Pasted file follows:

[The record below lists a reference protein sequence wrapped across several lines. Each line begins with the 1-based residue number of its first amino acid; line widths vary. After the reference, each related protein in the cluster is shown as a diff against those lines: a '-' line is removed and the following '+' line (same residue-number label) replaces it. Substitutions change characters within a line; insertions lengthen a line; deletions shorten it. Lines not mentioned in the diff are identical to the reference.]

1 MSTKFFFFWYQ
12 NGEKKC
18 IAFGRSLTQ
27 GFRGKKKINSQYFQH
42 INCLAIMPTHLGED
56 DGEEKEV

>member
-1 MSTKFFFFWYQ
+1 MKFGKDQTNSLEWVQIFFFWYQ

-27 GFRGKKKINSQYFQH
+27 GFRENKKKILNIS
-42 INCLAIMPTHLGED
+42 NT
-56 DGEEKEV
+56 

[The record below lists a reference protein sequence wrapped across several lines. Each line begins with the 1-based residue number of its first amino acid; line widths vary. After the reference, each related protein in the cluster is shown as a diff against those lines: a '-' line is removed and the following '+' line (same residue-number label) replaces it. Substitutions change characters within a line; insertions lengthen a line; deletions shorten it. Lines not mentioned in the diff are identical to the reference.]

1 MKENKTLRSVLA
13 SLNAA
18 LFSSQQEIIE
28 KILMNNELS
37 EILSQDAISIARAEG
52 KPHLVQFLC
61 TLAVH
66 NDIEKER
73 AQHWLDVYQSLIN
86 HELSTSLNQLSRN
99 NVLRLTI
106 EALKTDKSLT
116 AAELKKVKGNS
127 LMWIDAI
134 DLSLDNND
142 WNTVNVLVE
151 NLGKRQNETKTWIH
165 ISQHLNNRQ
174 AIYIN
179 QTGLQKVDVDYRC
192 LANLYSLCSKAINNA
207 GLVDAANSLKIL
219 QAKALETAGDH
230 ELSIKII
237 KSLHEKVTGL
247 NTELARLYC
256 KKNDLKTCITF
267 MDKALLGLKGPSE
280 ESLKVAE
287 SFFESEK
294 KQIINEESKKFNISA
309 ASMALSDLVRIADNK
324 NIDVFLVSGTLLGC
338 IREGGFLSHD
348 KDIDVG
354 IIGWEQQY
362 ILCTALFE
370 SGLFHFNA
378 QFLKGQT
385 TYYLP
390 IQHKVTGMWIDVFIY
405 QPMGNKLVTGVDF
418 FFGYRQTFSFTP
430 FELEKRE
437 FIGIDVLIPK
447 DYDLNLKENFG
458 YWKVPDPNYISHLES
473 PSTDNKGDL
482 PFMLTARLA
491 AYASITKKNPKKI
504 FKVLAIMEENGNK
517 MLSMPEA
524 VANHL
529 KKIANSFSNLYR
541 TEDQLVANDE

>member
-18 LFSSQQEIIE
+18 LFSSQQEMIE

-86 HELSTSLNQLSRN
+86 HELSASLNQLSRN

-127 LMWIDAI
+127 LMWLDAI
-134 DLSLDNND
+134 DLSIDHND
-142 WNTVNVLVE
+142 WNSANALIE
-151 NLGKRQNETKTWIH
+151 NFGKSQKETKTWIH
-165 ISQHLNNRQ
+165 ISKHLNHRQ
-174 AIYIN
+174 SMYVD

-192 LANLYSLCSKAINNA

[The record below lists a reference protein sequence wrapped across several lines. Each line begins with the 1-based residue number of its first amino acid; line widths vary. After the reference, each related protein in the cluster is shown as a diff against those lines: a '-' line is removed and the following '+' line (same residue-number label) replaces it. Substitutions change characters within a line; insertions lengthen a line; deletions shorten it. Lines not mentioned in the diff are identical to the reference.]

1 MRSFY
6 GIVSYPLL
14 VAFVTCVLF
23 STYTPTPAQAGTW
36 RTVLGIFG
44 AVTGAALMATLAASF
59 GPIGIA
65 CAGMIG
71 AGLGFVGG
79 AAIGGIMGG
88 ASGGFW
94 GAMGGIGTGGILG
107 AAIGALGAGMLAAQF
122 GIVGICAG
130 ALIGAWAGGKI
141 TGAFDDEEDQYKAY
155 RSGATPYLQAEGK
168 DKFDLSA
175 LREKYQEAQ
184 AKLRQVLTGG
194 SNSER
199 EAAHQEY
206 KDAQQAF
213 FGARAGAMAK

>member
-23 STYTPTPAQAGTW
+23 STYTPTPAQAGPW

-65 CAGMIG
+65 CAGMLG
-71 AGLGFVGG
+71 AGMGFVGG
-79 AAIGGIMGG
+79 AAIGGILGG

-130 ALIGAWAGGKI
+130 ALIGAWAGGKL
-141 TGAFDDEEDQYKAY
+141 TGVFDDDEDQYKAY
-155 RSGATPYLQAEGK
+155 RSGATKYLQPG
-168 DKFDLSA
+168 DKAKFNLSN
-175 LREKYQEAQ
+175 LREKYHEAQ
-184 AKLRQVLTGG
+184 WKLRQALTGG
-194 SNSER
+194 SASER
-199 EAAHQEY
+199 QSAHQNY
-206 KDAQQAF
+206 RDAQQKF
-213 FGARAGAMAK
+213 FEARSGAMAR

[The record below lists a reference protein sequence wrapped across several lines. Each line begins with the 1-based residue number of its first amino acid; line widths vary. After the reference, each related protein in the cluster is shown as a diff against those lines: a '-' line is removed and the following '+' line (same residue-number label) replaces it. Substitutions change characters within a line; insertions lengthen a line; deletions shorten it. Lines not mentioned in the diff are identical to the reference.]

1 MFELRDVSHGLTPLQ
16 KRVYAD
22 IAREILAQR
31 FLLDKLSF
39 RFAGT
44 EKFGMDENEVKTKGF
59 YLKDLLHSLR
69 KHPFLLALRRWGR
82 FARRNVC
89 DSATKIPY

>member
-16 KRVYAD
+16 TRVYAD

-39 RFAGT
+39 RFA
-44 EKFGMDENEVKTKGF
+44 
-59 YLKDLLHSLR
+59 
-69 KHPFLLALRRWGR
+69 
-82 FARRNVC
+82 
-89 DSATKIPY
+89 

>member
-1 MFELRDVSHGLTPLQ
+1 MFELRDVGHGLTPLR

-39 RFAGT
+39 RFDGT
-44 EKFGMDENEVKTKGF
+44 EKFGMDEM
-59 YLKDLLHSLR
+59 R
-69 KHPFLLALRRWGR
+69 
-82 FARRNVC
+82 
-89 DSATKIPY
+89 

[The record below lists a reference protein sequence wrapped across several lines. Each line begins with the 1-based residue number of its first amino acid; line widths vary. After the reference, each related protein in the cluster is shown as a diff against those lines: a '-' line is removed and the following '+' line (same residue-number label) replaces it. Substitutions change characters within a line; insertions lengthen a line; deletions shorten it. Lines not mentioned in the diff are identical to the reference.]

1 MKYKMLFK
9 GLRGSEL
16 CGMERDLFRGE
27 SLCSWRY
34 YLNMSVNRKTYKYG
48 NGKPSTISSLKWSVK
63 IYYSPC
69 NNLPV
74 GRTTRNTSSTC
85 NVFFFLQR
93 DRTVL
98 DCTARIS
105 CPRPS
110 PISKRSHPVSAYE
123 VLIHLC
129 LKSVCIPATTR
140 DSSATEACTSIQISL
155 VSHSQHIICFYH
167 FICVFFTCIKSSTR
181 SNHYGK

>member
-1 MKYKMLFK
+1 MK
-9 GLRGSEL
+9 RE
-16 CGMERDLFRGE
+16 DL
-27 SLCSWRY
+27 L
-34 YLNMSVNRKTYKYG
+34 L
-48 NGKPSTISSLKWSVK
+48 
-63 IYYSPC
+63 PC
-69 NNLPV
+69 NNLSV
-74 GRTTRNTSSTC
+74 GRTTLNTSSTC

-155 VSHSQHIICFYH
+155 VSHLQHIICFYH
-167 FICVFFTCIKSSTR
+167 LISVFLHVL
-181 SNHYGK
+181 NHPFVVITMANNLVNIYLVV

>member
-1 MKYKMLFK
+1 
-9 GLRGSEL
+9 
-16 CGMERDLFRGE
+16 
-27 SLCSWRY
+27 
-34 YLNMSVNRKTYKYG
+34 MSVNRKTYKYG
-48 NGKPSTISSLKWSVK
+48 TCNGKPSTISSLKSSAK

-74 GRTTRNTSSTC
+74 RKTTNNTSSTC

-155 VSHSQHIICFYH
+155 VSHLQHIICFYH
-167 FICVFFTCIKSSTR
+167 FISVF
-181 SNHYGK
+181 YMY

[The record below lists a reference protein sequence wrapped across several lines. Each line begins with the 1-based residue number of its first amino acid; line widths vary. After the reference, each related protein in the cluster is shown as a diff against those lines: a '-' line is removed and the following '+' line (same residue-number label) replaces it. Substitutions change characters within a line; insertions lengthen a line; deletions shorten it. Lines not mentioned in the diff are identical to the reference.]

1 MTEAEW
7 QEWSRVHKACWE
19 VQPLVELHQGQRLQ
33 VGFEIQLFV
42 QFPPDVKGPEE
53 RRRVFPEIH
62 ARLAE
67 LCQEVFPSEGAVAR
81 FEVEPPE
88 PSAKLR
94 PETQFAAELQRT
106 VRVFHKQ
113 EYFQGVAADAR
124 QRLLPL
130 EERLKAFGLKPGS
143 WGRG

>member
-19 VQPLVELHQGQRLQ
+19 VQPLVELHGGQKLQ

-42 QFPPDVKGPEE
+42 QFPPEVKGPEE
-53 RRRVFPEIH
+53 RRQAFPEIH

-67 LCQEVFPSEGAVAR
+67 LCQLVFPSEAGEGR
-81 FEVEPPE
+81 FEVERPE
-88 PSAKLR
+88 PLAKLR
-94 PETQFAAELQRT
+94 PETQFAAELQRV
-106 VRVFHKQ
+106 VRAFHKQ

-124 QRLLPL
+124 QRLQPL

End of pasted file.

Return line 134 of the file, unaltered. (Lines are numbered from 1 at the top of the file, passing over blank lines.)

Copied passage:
+175 LREKYHEAQ